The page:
The first edX course offered by a Harvard Law School professor, CopyrightX has the potential to bring the latest generation of online education to another level. “When I began, with the help of this whole team, to plan my course last fall,” Fisher says, “I definitely did not take the edX-available technologies or approach as given and accommodate my course to it, but the opposite. I think the right way to engage in online education is to be very clear from the beginning what you want to achieve and then, to the extent possible, to develop technologies and structures that will advance it. That has required adding to or adapting the edX technology in many ways, to make it work for what I want to achieve.” The ability to deploy such technologies as Adobe Connect in the edX platform has been an important contribution of the Berkman Center.
EdX is not without controversy. Critics wonder whether free, universal access to Harvard courses will devalue on-campus education. Fisher himself doesn’t see the threat. For him, the irreplaceable value he sees in the ways people interact “in real space” coexists with the necessity of making higher education more accessible.
Fisher is also interested in the research mission of edX to explore and improve education both online and in university classrooms. MOOCs, by their nature, provide unprecedented access to massive amounts of data on how students learn. In that spirit, Fisher has embedded pedagogical experiments into CopyrightX. Some sections used the case method, focusing on U.S. law; others have an international scope. Some sections used traditional online discussion tools only, while others employed NB, a new technology developed by M.I.T. Professor David Karger, which permits readers jointly to annotate shared materials posted in PDFs online. Fisher is tracking the results with his core team: Berkman fellow Nathaniel Levy, head teaching fellow Kendra Albert and Berkman staff member Ed Popko.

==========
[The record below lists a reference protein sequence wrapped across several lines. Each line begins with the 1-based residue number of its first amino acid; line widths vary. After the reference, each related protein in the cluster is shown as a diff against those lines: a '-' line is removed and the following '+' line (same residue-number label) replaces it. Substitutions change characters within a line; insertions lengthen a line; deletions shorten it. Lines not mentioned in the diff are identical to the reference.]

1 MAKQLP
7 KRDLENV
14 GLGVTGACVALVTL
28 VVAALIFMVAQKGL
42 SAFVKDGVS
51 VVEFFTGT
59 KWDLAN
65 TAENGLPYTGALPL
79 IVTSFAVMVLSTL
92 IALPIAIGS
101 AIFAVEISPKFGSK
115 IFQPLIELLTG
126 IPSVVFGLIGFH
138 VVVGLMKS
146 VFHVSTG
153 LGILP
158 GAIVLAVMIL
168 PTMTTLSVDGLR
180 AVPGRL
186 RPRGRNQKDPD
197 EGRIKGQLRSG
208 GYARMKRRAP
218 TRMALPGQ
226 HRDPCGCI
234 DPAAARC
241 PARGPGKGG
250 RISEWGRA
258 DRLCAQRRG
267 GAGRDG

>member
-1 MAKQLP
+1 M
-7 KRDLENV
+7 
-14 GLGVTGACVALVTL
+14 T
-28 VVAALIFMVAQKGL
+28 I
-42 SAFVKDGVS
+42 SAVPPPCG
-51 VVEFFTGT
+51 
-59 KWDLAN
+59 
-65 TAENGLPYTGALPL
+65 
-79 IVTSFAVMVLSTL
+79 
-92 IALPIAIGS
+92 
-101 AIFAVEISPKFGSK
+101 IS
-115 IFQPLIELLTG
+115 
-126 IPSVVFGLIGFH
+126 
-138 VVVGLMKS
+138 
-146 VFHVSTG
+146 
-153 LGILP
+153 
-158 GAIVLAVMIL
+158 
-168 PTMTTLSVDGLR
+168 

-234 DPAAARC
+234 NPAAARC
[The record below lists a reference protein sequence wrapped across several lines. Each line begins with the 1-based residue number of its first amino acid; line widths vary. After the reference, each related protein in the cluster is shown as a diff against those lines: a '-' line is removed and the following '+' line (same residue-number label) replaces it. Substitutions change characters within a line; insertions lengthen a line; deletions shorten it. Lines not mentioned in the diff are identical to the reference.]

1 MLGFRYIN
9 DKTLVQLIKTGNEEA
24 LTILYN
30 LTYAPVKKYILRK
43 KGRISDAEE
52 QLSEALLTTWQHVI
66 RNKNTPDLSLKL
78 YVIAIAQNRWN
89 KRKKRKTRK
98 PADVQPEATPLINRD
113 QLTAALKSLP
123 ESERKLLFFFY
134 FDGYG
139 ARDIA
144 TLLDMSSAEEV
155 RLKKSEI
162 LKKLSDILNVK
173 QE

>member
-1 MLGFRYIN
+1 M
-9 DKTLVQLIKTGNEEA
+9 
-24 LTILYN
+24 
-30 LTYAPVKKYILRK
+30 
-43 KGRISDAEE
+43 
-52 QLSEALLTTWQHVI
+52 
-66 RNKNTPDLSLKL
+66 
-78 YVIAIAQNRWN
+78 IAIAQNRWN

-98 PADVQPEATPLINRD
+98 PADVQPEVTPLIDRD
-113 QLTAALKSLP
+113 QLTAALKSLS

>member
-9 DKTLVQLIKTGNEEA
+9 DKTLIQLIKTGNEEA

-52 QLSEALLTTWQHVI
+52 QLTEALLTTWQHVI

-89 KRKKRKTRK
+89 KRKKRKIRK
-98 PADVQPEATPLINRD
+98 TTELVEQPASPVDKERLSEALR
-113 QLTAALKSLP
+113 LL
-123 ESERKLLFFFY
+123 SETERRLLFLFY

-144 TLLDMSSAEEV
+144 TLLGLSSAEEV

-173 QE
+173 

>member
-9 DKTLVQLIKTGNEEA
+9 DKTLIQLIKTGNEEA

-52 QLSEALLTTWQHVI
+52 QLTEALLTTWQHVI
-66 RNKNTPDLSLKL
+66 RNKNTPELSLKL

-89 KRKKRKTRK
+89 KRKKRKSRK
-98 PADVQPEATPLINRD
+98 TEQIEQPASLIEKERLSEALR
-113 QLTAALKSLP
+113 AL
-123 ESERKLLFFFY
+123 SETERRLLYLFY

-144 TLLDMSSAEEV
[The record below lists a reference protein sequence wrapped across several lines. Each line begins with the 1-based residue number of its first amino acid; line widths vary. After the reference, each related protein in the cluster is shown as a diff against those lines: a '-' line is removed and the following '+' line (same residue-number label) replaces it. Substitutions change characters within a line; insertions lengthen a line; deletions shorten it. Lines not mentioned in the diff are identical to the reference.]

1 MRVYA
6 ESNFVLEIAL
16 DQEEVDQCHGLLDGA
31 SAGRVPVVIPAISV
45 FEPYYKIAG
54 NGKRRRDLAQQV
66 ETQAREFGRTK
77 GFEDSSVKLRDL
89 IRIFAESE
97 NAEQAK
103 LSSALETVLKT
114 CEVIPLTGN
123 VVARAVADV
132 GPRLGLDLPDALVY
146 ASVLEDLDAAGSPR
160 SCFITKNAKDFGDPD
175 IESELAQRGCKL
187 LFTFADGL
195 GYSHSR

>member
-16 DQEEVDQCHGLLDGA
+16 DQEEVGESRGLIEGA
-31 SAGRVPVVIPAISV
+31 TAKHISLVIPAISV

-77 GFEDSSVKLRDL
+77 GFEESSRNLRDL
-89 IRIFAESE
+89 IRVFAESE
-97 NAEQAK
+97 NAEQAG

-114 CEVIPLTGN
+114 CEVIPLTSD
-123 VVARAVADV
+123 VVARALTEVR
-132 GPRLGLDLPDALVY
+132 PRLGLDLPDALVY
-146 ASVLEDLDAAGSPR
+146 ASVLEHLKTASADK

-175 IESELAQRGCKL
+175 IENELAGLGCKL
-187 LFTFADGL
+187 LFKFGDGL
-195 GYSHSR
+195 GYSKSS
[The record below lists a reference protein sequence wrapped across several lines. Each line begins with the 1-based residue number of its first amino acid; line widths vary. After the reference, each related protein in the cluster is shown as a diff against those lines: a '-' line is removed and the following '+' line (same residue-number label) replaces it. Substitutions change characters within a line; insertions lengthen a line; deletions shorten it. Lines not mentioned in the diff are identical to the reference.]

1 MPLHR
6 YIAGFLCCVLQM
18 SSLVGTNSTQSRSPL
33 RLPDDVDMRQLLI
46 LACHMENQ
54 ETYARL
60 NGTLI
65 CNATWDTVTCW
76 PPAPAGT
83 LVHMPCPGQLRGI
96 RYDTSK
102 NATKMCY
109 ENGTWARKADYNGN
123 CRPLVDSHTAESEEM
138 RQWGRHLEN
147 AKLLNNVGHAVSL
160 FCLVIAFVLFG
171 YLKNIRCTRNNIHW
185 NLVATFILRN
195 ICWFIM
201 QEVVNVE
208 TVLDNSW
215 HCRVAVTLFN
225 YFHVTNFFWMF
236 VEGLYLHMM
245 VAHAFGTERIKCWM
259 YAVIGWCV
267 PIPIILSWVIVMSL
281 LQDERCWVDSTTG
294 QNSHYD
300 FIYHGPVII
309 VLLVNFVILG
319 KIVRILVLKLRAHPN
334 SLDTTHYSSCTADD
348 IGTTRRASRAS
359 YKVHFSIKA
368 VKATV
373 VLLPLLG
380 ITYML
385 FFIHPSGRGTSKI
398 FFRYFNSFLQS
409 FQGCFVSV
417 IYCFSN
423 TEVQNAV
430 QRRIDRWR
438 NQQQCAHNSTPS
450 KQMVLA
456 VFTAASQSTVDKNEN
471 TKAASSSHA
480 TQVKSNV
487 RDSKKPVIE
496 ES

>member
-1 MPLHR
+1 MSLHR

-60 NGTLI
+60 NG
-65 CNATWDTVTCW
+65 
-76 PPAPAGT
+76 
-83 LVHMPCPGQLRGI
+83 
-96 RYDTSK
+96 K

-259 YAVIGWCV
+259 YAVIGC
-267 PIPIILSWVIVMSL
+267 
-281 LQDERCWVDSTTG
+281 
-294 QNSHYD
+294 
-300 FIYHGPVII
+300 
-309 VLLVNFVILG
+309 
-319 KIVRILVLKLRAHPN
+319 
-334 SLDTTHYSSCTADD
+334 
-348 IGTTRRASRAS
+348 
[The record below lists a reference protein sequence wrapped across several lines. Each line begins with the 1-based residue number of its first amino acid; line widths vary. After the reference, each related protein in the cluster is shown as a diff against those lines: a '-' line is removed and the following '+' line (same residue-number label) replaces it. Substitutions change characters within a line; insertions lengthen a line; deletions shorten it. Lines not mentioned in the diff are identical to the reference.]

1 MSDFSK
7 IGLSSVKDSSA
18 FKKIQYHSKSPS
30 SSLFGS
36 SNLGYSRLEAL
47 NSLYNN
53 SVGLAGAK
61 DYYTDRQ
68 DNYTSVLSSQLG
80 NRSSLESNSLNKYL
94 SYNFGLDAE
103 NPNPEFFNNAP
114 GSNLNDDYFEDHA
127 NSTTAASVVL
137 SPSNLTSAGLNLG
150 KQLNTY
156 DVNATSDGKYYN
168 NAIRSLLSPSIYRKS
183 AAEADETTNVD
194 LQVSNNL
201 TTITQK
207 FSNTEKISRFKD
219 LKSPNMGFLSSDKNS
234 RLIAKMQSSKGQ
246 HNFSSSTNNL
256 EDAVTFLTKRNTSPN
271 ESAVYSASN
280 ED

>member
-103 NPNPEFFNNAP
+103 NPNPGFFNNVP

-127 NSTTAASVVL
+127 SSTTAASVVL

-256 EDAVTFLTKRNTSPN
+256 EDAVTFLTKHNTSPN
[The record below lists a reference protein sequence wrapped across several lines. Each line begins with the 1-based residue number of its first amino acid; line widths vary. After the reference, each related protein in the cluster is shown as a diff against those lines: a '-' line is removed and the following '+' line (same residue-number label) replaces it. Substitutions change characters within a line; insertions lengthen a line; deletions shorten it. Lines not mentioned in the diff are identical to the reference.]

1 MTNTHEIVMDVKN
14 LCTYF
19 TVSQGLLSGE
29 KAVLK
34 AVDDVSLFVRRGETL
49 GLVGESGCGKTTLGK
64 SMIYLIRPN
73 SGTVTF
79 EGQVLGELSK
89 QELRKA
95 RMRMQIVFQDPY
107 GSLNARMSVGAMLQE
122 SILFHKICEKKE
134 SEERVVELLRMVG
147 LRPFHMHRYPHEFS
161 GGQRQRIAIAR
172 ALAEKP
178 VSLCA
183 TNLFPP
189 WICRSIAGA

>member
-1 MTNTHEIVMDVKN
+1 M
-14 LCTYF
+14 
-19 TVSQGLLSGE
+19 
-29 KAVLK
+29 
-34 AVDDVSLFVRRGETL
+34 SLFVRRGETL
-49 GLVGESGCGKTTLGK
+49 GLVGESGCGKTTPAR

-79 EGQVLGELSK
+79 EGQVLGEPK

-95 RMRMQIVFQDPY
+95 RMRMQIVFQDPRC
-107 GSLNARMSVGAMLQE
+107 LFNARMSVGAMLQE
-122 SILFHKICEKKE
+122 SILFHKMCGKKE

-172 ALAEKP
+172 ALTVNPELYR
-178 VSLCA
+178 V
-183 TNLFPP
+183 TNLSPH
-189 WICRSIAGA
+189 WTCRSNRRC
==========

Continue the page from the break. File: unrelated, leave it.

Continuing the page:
It’s too early to glean the results of these experiments. But there are already some questions at play: Does the use of annotative technology like NB facilitate more and better textual analysis? Will the analytical skills of the students who used the global curriculum differ from those of the students who studied the case law method, and if so, what are the implications for teaching international law? How will the teaching fellows be affected by their experience, and how will that resonate throughout the law school?
More broadly, CopyrightX and other online courses represent a new frontier—and that’s part of what makes them exciting. Simply telling the story of the challenges and rewards of making CopyrightX work will be illuminating, Berkman fellow Levy believes. “We’re definitely, definitely interested in and enthusiastic about distilling some practical recommendations,” he adds.
What will MOOCs and MOOC-derivatives like CopyrightX tell university professors about best teaching practices? As Levy intimates, researchers are only beginning to explore that question. But one thing is clear: EdX and its ilk are here, and their proponents believe that they have enormous, untapped potential. For HLS, expect that CopyrightX is just the beginning.
Next: Class Notes